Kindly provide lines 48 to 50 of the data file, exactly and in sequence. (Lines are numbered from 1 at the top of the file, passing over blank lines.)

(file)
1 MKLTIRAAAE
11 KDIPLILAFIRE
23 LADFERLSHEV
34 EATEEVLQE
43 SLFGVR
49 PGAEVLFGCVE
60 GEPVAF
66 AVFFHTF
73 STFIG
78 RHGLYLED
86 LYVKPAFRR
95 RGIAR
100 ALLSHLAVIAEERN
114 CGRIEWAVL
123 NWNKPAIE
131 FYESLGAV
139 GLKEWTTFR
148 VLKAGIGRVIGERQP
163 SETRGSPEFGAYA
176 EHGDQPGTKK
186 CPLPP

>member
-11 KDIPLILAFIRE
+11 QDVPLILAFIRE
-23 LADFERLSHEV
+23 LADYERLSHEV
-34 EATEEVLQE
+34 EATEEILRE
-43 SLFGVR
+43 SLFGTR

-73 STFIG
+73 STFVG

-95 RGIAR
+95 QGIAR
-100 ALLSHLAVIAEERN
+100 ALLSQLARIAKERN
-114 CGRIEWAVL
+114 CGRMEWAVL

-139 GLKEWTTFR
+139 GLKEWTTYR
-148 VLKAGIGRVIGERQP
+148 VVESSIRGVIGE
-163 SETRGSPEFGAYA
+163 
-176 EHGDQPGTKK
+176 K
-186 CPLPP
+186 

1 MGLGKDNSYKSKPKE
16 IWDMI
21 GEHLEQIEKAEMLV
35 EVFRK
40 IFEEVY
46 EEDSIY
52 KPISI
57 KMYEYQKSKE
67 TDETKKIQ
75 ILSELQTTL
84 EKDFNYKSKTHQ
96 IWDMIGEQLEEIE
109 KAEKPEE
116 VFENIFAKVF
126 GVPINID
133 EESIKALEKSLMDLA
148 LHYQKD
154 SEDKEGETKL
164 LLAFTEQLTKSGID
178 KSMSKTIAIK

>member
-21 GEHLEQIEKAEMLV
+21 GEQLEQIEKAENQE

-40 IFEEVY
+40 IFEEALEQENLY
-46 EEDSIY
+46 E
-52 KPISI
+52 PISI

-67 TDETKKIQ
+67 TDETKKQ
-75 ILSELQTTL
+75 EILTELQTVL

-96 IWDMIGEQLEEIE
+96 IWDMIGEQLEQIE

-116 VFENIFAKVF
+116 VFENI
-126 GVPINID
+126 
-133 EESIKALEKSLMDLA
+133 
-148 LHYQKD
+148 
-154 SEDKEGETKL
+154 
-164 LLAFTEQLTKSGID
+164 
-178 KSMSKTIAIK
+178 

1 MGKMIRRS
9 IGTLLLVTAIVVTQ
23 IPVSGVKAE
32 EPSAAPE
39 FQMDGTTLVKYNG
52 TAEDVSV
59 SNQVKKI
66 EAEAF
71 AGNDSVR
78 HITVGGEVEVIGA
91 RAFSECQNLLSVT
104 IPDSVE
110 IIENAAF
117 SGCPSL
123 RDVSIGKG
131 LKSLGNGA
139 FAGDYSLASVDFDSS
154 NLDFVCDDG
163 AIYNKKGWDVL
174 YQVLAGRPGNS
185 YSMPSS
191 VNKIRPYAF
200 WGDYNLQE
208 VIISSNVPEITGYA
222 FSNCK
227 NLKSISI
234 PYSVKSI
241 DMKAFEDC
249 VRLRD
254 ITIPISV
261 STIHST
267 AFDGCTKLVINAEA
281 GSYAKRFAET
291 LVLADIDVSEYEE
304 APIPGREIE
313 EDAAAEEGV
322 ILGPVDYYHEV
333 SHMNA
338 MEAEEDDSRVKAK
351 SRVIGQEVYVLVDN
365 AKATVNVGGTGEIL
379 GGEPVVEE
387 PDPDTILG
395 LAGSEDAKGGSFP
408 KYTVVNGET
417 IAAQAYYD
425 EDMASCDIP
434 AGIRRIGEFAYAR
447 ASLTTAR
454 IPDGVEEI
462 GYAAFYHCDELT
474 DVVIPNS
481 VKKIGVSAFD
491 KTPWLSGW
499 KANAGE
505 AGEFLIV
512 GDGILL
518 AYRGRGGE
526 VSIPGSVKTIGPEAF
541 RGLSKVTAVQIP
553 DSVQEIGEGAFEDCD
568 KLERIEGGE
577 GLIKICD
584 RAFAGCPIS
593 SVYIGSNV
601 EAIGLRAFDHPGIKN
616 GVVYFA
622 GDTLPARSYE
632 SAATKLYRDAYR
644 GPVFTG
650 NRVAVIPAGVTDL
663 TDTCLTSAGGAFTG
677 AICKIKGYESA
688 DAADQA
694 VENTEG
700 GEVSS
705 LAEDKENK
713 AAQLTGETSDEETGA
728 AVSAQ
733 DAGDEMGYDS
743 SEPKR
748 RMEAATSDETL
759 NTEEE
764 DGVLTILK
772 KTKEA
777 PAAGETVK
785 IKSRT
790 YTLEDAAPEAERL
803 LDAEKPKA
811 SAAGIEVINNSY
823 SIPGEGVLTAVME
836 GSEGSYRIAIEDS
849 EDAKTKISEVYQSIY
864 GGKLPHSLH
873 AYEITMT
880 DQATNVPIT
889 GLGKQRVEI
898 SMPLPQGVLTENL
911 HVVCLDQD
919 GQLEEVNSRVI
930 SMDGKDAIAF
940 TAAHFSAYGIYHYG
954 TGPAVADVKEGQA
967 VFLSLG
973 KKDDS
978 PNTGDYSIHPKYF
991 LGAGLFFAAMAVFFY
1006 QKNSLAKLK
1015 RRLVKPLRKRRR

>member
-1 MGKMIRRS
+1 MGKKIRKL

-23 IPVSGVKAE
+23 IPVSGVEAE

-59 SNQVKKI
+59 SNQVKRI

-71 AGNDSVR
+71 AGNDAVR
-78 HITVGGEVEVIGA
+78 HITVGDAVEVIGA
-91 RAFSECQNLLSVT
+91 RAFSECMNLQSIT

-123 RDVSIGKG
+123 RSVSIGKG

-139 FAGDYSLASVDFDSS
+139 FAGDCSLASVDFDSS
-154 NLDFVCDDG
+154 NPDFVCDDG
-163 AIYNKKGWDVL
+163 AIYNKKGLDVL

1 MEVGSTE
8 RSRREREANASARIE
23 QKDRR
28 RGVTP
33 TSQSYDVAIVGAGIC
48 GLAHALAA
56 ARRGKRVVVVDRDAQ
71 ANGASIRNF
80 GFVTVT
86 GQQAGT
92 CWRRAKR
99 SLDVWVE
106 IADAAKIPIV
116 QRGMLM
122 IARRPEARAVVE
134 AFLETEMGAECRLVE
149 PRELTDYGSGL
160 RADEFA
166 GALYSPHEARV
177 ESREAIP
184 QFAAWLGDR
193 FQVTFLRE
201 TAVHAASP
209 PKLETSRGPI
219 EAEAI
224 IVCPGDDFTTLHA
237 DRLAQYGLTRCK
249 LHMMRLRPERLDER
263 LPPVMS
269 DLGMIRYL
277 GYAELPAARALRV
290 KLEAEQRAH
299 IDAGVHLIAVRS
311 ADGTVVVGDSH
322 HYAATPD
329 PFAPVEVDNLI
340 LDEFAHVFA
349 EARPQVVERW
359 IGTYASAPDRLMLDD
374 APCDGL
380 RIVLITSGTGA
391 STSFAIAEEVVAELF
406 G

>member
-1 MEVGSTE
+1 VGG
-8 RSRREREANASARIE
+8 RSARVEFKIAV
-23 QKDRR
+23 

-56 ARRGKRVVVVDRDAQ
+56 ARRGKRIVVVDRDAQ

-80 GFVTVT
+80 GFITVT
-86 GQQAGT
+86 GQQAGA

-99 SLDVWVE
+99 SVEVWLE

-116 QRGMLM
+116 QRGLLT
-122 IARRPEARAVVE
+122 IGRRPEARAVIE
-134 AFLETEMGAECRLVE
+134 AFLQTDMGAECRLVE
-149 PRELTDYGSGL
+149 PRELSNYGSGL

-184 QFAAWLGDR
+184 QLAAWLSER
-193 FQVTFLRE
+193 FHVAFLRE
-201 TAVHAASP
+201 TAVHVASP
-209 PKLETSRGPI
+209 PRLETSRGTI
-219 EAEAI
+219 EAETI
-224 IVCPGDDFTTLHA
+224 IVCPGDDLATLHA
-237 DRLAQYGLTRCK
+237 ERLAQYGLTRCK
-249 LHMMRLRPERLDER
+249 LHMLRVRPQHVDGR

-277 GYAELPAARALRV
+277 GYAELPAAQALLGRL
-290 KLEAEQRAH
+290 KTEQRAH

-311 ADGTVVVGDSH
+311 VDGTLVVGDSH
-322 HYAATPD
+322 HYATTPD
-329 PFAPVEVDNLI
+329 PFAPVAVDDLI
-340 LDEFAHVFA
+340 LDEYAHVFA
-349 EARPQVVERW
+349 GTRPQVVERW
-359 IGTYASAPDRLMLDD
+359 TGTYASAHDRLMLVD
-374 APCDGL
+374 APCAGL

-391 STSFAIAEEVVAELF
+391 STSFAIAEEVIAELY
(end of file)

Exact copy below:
+186 

1 MGLGKDNSYKSKPKE
16 IWDMI